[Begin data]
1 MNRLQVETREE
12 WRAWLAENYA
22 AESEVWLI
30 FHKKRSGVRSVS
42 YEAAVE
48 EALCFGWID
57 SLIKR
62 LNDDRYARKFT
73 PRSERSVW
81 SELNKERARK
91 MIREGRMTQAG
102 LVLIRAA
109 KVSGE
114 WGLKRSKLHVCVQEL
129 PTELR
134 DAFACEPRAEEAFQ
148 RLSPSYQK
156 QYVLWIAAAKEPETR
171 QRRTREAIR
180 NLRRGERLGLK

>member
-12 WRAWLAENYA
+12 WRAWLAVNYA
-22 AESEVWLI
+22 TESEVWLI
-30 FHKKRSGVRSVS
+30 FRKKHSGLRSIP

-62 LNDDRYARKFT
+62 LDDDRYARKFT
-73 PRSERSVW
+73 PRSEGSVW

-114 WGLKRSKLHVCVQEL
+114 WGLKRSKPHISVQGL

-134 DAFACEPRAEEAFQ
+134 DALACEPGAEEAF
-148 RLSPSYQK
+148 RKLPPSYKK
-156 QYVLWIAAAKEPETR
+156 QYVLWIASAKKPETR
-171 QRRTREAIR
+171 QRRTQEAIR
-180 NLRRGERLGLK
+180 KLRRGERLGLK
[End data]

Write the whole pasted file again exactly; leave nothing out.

1 MNRLQVETREE
12 WRAWLAENYA
22 AESEVWLI
30 FHKKRSGVRSVS
42 YEAAVE
48 EALCFGWID
57 SLIKR
62 LNDDRYARKFT
73 PRSERSVW
81 SELNKERARK
91 MIREGRMTQAG
102 LVLIRAA
109 KVSGE
114 WGLKRSKLHVCVQEL
129 PTELR
134 DAFACEPRAEEAFQ
148 RLSPSYQK
156 QYVLWIAAAKEPETR
171 QRRTREAIR
180 NLRRGERLGLK

>member
-12 WRAWLAENYA
+12 WRAWLAVNYA
-22 AESEVWLI
+22 TESEVWLI
-30 FHKKRSGVRSVS
+30 FRKKHSGLRSIP

-62 LNDDRYARKFT
+62 LDDDRYARKFT
-73 PRSERSVW
+73 PRSEGSVW

-114 WGLKRSKLHVCVQEL
+114 WGLKRSKPHISVQGL

-134 DAFACEPRAEEAFQ
+134 DALACEPGAEEAF
-148 RLSPSYQK
+148 RKLPPSYKK
-156 QYVLWIAAAKEPETR
+156 QYVLWIASAKKPETR
-171 QRRTREAIR
+171 QRRTQEAIR
-180 NLRRGERLGLK
+180 KLRRGERLGLK